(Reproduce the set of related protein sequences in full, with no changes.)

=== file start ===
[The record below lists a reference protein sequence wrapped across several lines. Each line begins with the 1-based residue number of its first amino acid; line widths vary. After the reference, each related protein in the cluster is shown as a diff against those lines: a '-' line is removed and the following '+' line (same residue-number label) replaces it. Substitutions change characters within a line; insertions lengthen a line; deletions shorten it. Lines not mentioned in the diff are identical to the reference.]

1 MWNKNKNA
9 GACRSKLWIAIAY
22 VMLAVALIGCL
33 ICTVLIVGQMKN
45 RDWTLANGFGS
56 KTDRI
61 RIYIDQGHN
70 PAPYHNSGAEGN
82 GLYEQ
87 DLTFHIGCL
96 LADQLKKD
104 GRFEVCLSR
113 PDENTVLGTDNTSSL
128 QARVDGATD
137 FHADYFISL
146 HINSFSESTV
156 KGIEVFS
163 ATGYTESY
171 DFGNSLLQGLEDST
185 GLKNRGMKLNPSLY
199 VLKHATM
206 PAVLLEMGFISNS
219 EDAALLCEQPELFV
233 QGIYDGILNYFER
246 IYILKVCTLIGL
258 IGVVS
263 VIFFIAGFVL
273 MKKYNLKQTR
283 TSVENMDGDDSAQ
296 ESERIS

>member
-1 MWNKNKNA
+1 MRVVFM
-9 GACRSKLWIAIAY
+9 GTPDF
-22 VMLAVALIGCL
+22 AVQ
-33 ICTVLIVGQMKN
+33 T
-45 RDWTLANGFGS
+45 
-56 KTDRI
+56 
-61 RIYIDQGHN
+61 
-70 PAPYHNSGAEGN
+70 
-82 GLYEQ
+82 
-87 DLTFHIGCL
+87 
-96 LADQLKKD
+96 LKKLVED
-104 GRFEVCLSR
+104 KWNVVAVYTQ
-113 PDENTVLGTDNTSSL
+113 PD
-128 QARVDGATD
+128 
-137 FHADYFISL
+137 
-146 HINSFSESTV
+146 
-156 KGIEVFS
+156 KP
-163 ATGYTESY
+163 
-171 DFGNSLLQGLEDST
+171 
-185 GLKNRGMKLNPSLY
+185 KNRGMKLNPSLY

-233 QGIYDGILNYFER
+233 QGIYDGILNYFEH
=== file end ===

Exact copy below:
[The record below lists a reference protein sequence wrapped across several lines. Each line begins with the 1-based residue number of its first amino acid; line widths vary. After the reference, each related protein in the cluster is shown as a diff against those lines: a '-' line is removed and the following '+' line (same residue-number label) replaces it. Substitutions change characters within a line; insertions lengthen a line; deletions shorten it. Lines not mentioned in the diff are identical to the reference.]

1 MWNKNKNA
9 GACRSKLWIAIAY
22 VMLAVALIGCL
33 ICTVLIVGQMKN
45 RDWTLANGFGS
56 KTDRI
61 RIYIDQGHN
70 PAPYHNSGAEGN
82 GLYEQ
87 DLTFHIGCL
96 LADQLKKD
104 GRFEVCLSR
113 PDENTVLGTDNTSSL
128 QARVDGATD
137 FHADYFISL
146 HINSFSESTV
156 KGIEVFS
163 ATGYTESY
171 DFGNSLLQGLEDST
185 GLKNRGMKLNPSLY
199 VLKHATM
206 PAVLLEMGFISNS
219 EDAALLCEQPELFV
233 QGIYDGILNYFER
246 IYILKVCTLIGL
258 IGVVS
263 VIFFIAGFVL
273 MKKYNLKQTR
283 TSVENMDGDDSAQ
296 ESERIS

>member
-1 MWNKNKNA
+1 MRVVFM
-9 GACRSKLWIAIAY
+9 GTPDF
-22 VMLAVALIGCL
+22 AVQ
-33 ICTVLIVGQMKN
+33 T
-45 RDWTLANGFGS
+45 
-56 KTDRI
+56 
-61 RIYIDQGHN
+61 
-70 PAPYHNSGAEGN
+70 
-82 GLYEQ
+82 
-87 DLTFHIGCL
+87 
-96 LADQLKKD
+96 LKKLVED
-104 GRFEVCLSR
+104 KWNVVAVYTQ
-113 PDENTVLGTDNTSSL
+113 PD
-128 QARVDGATD
+128 
-137 FHADYFISL
+137 
-146 HINSFSESTV
+146 
-156 KGIEVFS
+156 KP
-163 ATGYTESY
+163 
-171 DFGNSLLQGLEDST
+171 
-185 GLKNRGMKLNPSLY
+185 KNRGMKLNPSLY

-233 QGIYDGILNYFER
+233 QGIYDGILNYFEH